Well, of course you may want to control the keyword density of your pages, but please consider that there is no good value for this factor. Any value will work if your text is written with a human reader in mind. Why would one still want to check for keyword density if it is not count any more? Because it is a quick and dirty way to estimate the theme of a page. Simply do not overestimate this thing, it is merely a number, nothing more and it is useless for SEO.

    Another interesting question: why this myth is still alive and why there are so many people still talking about keyword desnity as an important ranking factor? Perhaps, because keyword density is easy to understand and modify if needed. You can see it right here with your naked eye and quickly learn if your site is going good or bad. Well, it only seems as that, but not actually is - keyword density is useless, remember?
  3. Dynamic URLs vs. static URLs
    Beleive me or not, there is no difference. Both are of the same SEO value. The days when search engines had difficulties indexing dynamic URL websites are gone for good.
  4. vs.
    No difference either. If you want your site to be accessed with both ways, please add something like this into your .htaccess file:

    RewriteEngine on
    RewriteCond %{HTTP_HOST} ^
    RewriteRule (.*)$1 [R=301,L]

  5. Underscore vs. hyphen in URLs
    Once again, there is no any difference from the SEO point. You can use underscore, or hyphen, or even don't use any separator at all - this neither helps, nor hurts your position in SERPs.
  6. Subfolders
    Is it better to have a /red-small-cheap-widget.php file rather than /widgets/red/small/cheap/index.php? Does it hurt your rank if you put the content deep into the subfolders? The answer is no, it won't hurt your rankings and actually it doesn't matter at all how deep in the folder tree a file is located. What matters is how many clicks it takes to reach that file from the homepage.

    If you can reach that file in one click - it certainly is more important and would have more weight than say some other file located within 5 clicks away from the index page. The homepage usually has many link juice to share, so the pages it directly links to are obviously more important than others (well, since they receive more link juice, that is).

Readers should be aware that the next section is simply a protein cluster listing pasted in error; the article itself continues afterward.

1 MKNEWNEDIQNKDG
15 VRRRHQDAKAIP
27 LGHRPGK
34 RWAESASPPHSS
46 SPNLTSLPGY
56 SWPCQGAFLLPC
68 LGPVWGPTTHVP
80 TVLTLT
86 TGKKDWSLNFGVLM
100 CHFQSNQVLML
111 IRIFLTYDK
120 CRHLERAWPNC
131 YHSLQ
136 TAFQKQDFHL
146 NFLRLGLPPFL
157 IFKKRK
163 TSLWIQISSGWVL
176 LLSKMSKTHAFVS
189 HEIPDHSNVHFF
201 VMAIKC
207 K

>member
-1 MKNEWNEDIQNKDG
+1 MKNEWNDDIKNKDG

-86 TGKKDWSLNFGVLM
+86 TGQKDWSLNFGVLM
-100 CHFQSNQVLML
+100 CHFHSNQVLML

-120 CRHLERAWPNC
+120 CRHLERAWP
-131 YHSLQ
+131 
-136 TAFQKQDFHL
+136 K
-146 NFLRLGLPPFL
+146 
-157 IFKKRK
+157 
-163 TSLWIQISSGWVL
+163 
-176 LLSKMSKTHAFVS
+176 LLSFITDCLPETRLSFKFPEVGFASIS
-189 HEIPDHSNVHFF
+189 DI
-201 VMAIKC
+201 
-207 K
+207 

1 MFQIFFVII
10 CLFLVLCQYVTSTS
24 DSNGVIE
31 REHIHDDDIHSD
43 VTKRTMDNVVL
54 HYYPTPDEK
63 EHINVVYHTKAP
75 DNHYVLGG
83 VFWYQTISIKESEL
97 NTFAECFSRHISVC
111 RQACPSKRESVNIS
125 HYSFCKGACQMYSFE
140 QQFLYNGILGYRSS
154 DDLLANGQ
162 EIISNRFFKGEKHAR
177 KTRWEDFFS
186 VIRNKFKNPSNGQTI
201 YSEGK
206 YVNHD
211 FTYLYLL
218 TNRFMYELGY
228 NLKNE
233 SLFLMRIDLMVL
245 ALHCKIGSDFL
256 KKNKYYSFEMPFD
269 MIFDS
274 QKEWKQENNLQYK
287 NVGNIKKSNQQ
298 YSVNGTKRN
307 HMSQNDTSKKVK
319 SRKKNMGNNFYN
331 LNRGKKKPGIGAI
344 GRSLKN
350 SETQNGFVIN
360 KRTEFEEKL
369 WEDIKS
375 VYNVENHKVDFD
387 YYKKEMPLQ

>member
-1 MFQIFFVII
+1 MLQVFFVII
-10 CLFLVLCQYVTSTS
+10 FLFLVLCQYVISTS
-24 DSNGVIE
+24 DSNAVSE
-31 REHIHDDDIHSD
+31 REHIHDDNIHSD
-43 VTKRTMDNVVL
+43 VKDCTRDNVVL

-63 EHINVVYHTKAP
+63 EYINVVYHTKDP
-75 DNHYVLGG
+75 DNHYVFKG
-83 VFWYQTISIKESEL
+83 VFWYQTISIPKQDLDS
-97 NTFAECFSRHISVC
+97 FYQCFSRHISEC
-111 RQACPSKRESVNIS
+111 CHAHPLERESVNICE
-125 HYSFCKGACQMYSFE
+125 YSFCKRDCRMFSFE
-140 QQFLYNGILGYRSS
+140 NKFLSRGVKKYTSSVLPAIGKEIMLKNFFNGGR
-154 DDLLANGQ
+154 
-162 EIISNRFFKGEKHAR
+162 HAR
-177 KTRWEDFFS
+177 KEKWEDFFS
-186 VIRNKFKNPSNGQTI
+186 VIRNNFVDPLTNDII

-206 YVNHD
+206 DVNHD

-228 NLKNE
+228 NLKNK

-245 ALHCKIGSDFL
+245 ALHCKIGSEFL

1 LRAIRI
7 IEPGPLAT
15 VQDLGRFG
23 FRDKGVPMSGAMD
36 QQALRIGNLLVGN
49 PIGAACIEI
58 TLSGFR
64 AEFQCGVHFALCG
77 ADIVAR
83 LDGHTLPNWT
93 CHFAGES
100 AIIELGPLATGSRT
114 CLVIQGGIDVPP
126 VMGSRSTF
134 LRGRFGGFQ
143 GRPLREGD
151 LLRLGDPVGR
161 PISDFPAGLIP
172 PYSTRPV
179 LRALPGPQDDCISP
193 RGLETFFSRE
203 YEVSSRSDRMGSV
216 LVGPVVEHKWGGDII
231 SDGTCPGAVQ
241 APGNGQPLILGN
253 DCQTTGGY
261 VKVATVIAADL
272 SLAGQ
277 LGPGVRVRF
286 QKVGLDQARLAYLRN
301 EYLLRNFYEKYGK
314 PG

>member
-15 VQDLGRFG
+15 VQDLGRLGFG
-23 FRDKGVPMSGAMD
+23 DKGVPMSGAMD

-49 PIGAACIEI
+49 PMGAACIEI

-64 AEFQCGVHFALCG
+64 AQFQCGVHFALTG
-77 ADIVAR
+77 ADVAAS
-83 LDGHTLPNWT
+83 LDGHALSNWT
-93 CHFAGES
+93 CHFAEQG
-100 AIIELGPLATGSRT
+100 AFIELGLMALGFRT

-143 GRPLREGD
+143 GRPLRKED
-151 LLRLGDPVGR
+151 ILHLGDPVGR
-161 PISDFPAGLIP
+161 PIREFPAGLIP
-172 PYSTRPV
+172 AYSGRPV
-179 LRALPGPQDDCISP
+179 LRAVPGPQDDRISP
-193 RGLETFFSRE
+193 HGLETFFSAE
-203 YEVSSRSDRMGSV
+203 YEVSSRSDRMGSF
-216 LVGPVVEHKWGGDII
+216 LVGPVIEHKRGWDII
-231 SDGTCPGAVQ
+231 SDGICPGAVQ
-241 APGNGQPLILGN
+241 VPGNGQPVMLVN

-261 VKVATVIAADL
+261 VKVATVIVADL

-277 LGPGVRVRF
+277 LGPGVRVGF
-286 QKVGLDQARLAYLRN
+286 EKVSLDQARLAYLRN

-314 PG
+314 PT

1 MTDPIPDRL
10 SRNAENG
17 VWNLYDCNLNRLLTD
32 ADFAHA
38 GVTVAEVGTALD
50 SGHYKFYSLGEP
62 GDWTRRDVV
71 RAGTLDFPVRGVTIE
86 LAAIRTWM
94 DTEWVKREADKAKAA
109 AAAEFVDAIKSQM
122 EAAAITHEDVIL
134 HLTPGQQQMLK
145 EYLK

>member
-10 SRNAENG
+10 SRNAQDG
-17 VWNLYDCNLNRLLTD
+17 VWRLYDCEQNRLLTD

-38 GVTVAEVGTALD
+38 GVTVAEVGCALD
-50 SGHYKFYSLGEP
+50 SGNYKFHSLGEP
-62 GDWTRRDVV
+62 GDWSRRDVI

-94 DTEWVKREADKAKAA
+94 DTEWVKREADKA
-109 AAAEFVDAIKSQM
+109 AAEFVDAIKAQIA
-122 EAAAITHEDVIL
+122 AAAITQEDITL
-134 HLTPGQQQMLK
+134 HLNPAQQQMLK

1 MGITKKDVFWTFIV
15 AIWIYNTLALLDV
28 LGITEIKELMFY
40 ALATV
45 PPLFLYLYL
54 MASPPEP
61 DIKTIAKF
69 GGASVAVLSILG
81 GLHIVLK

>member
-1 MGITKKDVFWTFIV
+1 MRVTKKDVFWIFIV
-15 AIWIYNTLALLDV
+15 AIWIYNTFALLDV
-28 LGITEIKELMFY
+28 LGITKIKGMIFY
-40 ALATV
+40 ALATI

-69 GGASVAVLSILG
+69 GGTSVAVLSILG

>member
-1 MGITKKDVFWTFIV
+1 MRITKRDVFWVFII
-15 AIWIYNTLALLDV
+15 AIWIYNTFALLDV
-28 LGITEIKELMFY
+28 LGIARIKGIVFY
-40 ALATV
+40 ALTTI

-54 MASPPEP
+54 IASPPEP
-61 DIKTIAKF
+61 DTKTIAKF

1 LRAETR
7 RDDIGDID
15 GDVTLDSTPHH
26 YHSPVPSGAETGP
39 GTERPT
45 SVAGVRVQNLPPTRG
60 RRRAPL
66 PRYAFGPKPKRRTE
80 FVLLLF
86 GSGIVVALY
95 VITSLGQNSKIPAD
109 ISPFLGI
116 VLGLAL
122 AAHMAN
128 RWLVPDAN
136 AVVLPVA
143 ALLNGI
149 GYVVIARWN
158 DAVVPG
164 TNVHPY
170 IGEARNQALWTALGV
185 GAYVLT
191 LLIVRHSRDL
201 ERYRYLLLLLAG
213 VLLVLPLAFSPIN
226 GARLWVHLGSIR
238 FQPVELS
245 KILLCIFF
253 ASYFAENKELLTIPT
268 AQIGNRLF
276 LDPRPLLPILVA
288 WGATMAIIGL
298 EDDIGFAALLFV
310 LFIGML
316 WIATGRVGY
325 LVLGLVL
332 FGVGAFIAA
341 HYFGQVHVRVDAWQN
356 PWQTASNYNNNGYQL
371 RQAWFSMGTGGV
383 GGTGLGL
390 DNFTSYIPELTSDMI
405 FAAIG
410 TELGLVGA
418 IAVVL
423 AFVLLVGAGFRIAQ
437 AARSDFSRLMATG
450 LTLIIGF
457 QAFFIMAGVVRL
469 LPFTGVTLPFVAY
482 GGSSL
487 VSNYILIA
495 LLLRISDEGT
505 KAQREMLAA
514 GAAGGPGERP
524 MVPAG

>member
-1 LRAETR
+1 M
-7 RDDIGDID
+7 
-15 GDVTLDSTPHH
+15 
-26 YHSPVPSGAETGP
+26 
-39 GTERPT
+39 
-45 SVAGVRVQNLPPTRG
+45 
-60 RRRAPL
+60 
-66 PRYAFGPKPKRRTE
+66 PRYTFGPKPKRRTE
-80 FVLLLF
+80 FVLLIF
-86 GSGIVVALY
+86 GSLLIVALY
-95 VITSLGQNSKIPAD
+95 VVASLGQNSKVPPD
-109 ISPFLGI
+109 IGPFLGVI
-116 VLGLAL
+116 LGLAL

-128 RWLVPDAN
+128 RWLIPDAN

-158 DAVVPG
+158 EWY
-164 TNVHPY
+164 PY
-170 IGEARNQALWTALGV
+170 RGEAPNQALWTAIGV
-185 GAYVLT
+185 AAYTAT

7. W3C validation
    W3C is World Wide Web Consortium - an international consortium where Member organizations, a full-time staff, and the public work together to develop Web standards. Basically speaking, they are guys who invented HTML, CSS, SOAP, XML and other web technologies.

    Validation is the process of checking a page or website for its compliance with W3C standards. You can run a validation of any website for free here. Note, this validator shows not only such trivial things like unclosed quotation, undefined tags or wrong attribute values. It also checks the encoding problems, the compliance with the specified DOCTYPE, obsolete tags and attributes and many more.

    Why is validation needed? A 100% valid website ensures that it will display correctly (and identically!) in all browsers that support standards. Unfortunately, in real life some browsers do not strictly follow the W3C standards, so a variety of different cross-browser problems with the number of websites are not rare thing all over the web. This doesn't belittles the importance of W3C standards, however.

    From the SEO point the validation doesn't look so crucial though. Run a validation through and you'll see a bunch of warnings and errors on their website. This example pretty clearly shows that Google doesn't care of W3C validation itself. At least not as much to give a strong rank boost to valid websites or penalize erroneous ones. It simply doesn't care. The recommended W3C validation strategy is: perform it to make your site working and accessible with all common browsers and don't bother doing it for the SEO purposes only, if you don't experience any cross-browser issues - it works fine as it is.

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3.1.4. Stuff that hurts your rankings

  1. Keyword stuffing
    Google defines that term pretty clear. Once again: write for humans. Repeating keywords across the page can trigger Google spam filter and this will result in huge loss of positions if not total ban of your website. Write naturally, optimize a bit if needed - that's the best way of using keywords nowadays.
  2. Hidden text / Invisible links